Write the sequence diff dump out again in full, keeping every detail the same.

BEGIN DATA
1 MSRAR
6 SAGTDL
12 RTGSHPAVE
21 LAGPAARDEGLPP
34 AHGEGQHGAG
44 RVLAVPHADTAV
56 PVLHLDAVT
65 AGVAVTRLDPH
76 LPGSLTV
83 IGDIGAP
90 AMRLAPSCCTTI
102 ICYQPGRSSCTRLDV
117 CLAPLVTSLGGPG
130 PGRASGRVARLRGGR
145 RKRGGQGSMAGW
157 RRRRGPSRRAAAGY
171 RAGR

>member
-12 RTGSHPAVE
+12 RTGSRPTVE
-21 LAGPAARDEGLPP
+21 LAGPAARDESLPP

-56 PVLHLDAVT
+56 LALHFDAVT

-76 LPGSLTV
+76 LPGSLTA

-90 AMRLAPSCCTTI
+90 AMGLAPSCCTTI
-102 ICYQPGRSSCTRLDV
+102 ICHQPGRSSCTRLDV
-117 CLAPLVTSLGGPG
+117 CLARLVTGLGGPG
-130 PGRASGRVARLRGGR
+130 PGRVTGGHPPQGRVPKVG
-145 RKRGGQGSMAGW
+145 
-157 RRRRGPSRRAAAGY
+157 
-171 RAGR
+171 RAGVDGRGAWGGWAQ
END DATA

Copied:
1 MSRAR
6 SAGTDL
12 RTGSHPAVE
21 LAGPAARDEGLPP
34 AHGEGQHGAG
44 RVLAVPHADTAV
56 PVLHLDAVT
65 AGVAVTRLDPH
76 LPGSLTV
83 IGDIGAP
90 AMRLAPSCCTTI
102 ICYQPGRSSCTRLDV
117 CLAPLVTSLGGPG
130 PGRASGRVARLRGGR
145 RKRGGQGSMAGW
157 RRRRGPSRRAAAGY
171 RAGR

>member
-12 RTGSHPAVE
+12 RTGSRPTVE
-21 LAGPAARDEGLPP
+21 LAGPAARDESLPP

-56 PVLHLDAVT
+56 LALHFDAVT

-76 LPGSLTV
+76 LPGSLTA

-90 AMRLAPSCCTTI
+90 AMGLAPSCCTTI
-102 ICYQPGRSSCTRLDV
+102 ICHQPGRSSCTRLDV
-117 CLAPLVTSLGGPG
+117 CLARLVTGLGGPG
-130 PGRASGRVARLRGGR
+130 PGRVTGGHPPQGRVPKVG
-145 RKRGGQGSMAGW
+145 
-157 RRRRGPSRRAAAGY
+157 
-171 RAGR
+171 RAGVDGRGAWGGWAQ